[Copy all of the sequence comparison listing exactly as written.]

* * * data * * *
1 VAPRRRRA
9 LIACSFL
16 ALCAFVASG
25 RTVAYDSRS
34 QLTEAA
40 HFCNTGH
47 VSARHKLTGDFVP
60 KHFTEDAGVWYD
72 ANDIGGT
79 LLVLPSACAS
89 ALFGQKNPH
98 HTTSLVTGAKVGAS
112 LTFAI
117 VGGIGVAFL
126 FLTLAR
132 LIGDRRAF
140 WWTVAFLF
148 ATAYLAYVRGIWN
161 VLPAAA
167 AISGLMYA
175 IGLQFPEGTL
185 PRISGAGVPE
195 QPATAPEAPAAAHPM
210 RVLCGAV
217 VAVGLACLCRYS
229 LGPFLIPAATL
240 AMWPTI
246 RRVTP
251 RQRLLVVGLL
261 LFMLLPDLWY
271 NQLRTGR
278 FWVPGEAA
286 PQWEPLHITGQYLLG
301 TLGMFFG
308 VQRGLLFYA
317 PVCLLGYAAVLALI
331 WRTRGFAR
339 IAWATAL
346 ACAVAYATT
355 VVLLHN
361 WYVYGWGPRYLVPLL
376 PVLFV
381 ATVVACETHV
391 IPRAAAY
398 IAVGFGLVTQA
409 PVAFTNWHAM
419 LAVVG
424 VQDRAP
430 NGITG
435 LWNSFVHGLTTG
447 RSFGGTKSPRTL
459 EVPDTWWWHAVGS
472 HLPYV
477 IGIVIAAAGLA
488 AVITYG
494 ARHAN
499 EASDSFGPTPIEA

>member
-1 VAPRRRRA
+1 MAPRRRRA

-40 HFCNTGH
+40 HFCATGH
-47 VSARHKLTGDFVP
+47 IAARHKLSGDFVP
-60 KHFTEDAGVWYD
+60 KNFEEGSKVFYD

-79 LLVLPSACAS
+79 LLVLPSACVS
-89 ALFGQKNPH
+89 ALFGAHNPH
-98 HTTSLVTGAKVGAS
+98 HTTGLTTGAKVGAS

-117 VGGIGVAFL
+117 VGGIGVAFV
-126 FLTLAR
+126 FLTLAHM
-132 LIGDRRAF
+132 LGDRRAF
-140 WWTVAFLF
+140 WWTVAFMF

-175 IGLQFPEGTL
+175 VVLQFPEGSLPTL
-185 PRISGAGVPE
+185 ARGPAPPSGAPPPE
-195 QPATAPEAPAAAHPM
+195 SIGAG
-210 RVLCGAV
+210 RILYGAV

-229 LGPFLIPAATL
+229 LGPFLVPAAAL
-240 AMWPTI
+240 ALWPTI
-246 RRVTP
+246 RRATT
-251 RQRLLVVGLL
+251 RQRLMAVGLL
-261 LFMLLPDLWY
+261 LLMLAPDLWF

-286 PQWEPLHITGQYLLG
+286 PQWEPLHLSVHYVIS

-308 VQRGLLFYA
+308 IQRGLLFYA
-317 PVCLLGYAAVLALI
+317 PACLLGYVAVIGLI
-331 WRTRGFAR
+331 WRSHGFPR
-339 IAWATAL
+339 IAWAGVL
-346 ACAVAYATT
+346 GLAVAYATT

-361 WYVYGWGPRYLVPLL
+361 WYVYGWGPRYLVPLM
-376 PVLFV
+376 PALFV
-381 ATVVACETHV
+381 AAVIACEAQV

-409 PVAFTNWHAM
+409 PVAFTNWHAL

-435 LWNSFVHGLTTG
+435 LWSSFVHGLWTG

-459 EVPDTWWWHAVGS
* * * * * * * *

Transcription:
1 VAPRRRRA
9 LIACSFL
16 ALCAFVASG
25 RTVAYDSRS
34 QLTEAA
40 HFCNTGH
47 VSARHKLTGDFVP
60 KHFTEDAGVWYD
72 ANDIGGT
79 LLVLPSACAS
89 ALFGQKNPH
98 HTTSLVTGAKVGAS
112 LTFAI
117 VGGIGVAFL
126 FLTLAR
132 LIGDRRAF
140 WWTVAFLF
148 ATAYLAYVRGIWN
161 VLPAAA
167 AISGLMYA
175 IGLQFPEGTL
185 PRISGAGVPE
195 QPATAPEAPAAAHPM
210 RVLCGAV
217 VAVGLACLCRYS
229 LGPFLIPAATL
240 AMWPTI
246 RRVTP
251 RQRLLVVGLL
261 LFMLLPDLWY
271 NQLRTGR
278 FWVPGEAA
286 PQWEPLHITGQYLLG
301 TLGMFFG
308 VQRGLLFYA
317 PVCLLGYAAVLALI
331 WRTRGFAR
339 IAWATAL
346 ACAVAYATT
355 VVLLHN
361 WYVYGWGPRYLVPLL
376 PVLFV
381 ATVVACETHV
391 IPRAAAY
398 IAVGFGLVTQA
409 PVAFTNWHAM
419 LAVVG
424 VQDRAP
430 NGITG
435 LWNSFVHGLTTG
447 RSFGGTKSPRTL
459 EVPDTWWWHAVGS
472 HLPYV
477 IGIVIAAAGLA
488 AVITYG
494 ARHAN
499 EASDSFGPTPIEA

>member
-1 VAPRRRRA
+1 MAPRRRRA

-40 HFCNTGH
+40 HFCATGH
-47 VSARHKLTGDFVP
+47 IAARHKLSGDFVP
-60 KHFTEDAGVWYD
+60 KNFEEGSKVFYD

-79 LLVLPSACAS
+79 LLVLPSACVS
-89 ALFGQKNPH
+89 ALFGAHNPH
-98 HTTSLVTGAKVGAS
+98 HTTGLTTGAKVGAS

-117 VGGIGVAFL
+117 VGGIGVAFV
-126 FLTLAR
+126 FLTLAHM
-132 LIGDRRAF
+132 LGDRRAF
-140 WWTVAFLF
+140 WWTVAFMF

-175 IGLQFPEGTL
+175 VVLQFPEGSLPTL
-185 PRISGAGVPE
+185 ARGPAPPSGAPPPE
-195 QPATAPEAPAAAHPM
+195 SIGAG
-210 RVLCGAV
+210 RILYGAV

-229 LGPFLIPAATL
+229 LGPFLVPAAAL
-240 AMWPTI
+240 ALWPTI
-246 RRVTP
+246 RRATT
-251 RQRLLVVGLL
+251 RQRLMAVGLL
-261 LFMLLPDLWY
+261 LLMLAPDLWF

-286 PQWEPLHITGQYLLG
+286 PQWEPLHLSVHYVIS

-308 VQRGLLFYA
+308 IQRGLLFYA
-317 PVCLLGYAAVLALI
+317 PACLLGYVAVIGLI
-331 WRTRGFAR
+331 WRSHGFPR
-339 IAWATAL
+339 IAWAGVL
-346 ACAVAYATT
+346 GLAVAYATT

-361 WYVYGWGPRYLVPLL
+361 WYVYGWGPRYLVPLM
-376 PVLFV
+376 PALFV
-381 ATVVACETHV
+381 AAVIACEAQV

-409 PVAFTNWHAM
+409 PVAFTNWHAL

-435 LWNSFVHGLTTG
+435 LWSSFVHGLWTG

-459 EVPDTWWWHAVGS